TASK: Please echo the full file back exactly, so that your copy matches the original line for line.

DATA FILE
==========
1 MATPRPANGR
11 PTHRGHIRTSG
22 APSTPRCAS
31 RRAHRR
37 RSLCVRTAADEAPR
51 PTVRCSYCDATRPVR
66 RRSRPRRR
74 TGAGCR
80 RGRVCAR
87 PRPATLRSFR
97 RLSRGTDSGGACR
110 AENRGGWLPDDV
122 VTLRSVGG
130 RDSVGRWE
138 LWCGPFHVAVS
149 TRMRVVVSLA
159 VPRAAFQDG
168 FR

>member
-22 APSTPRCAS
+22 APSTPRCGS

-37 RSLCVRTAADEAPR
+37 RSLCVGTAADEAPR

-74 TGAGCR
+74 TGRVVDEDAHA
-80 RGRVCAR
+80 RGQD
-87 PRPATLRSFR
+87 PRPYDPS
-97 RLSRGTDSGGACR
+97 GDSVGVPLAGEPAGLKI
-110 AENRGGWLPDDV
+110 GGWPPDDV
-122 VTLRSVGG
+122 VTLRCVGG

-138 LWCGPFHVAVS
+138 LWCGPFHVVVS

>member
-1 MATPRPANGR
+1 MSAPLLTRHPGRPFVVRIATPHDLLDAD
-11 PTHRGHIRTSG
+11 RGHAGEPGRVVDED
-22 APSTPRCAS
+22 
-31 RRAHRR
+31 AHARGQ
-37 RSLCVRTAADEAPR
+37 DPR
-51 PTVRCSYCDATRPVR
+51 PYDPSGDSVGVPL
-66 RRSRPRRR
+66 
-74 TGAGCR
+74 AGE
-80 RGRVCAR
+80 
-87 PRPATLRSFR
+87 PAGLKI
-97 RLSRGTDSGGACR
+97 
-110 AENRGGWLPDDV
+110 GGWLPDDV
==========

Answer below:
1 MATPRPANGR
11 PTHRGHIRTSG
22 APSTPRCAS
31 RRAHRR
37 RSLCVRTAADEAPR
51 PTVRCSYCDATRPVR
66 RRSRPRRR
74 TGAGCR
80 RGRVCAR
87 PRPATLRSFR
97 RLSRGTDSGGACR
110 AENRGGWLPDDV
122 VTLRSVGG
130 RDSVGRWE
138 LWCGPFHVAVS
149 TRMRVVVSLA
159 VPRAAFQDG
168 FR

>member
-22 APSTPRCAS
+22 APSTPRCGS

-37 RSLCVRTAADEAPR
+37 RSLCVGTAADEAPR

-74 TGAGCR
+74 TGRVVDEDAHA
-80 RGRVCAR
+80 RGQD
-87 PRPATLRSFR
+87 PRPYDPS
-97 RLSRGTDSGGACR
+97 GDSVGVPLAGEPAGLKI
-110 AENRGGWLPDDV
+110 GGWPPDDV
-122 VTLRSVGG
+122 VTLRCVGG

-138 LWCGPFHVAVS
+138 LWCGPFHVVVS

>member
-1 MATPRPANGR
+1 MSAPLLTRHPGRPFVVRIATPHDLLDAD
-11 PTHRGHIRTSG
+11 RGHAGEPGRVVDED
-22 APSTPRCAS
+22 
-31 RRAHRR
+31 AHARGQ
-37 RSLCVRTAADEAPR
+37 DPR
-51 PTVRCSYCDATRPVR
+51 PYDPSGDSVGVPL
-66 RRSRPRRR
+66 
-74 TGAGCR
+74 AGE
-80 RGRVCAR
+80 
-87 PRPATLRSFR
+87 PAGLKI
-97 RLSRGTDSGGACR
+97 
-110 AENRGGWLPDDV
+110 GGWLPDDV